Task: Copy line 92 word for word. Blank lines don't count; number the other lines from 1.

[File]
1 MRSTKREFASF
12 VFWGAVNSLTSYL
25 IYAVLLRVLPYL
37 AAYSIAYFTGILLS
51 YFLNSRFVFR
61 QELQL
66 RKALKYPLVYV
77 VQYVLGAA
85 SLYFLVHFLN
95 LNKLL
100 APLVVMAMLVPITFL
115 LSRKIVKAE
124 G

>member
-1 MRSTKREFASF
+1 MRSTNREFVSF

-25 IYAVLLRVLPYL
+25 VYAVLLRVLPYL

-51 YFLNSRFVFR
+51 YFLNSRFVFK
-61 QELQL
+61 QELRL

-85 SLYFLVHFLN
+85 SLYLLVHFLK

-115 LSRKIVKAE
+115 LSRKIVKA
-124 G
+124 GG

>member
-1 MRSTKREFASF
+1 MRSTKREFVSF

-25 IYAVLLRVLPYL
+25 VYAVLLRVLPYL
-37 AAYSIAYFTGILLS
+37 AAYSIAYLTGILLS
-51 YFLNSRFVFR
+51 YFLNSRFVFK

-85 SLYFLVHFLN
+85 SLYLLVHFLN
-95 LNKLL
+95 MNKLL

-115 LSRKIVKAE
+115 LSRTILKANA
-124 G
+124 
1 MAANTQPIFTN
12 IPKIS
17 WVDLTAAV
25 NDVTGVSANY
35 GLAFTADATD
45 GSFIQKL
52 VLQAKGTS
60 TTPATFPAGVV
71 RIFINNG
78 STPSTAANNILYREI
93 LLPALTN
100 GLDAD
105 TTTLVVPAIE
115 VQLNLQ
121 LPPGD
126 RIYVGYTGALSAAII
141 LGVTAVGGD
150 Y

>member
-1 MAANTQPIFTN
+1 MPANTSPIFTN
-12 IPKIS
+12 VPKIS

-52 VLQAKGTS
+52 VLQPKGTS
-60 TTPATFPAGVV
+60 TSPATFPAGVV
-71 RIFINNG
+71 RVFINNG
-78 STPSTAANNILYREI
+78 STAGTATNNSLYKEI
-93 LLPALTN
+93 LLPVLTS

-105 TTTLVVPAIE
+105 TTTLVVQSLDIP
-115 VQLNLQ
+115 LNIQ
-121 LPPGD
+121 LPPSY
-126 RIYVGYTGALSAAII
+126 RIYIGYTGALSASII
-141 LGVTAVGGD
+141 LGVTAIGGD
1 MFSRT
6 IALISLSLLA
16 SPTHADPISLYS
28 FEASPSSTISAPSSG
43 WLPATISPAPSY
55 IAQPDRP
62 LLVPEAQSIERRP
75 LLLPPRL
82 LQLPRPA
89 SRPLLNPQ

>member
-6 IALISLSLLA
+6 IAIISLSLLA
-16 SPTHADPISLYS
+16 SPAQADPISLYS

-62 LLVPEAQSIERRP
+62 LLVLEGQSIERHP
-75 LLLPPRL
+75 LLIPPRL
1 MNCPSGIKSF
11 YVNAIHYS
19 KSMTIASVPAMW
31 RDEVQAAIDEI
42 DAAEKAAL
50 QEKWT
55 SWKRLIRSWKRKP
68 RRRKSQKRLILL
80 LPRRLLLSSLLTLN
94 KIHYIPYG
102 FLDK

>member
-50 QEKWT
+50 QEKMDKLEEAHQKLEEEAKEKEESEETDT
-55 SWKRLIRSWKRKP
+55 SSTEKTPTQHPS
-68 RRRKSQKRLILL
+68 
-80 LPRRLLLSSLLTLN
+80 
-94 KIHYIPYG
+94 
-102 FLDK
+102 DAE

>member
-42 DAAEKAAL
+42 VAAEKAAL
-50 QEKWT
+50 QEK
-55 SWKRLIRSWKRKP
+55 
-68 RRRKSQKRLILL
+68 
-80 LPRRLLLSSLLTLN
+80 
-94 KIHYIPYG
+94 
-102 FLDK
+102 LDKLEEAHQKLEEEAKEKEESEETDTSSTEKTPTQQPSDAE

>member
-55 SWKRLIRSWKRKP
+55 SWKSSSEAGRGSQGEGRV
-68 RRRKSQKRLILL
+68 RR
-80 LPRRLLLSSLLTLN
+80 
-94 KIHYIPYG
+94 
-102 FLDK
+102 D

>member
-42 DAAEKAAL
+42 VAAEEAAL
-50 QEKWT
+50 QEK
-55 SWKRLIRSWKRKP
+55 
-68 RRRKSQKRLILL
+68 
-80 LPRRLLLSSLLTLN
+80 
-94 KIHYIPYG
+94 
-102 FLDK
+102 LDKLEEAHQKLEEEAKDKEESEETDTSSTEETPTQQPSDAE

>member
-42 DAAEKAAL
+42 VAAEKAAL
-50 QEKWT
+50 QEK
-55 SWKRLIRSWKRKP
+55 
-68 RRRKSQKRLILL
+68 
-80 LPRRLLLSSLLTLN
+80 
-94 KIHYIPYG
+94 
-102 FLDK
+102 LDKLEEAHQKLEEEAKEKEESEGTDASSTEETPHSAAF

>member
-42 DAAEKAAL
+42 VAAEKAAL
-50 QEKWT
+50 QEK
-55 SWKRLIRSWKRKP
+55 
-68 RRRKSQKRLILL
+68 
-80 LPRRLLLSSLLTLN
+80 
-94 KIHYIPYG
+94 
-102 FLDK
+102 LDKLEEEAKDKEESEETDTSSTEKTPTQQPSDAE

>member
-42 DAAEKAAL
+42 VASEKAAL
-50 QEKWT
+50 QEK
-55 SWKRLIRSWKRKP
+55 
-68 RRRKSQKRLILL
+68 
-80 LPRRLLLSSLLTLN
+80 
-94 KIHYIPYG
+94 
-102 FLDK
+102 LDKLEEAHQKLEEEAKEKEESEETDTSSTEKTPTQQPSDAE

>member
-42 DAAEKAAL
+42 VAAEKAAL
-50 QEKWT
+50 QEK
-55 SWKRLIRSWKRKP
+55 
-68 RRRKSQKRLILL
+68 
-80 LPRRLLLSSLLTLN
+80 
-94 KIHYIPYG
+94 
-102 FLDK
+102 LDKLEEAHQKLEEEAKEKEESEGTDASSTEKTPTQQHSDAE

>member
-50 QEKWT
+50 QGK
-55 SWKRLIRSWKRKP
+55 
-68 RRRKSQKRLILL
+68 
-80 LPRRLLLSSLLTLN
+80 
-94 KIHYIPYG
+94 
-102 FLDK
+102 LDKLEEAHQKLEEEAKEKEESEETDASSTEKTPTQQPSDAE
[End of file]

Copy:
28 FEASPSSTISAPSSG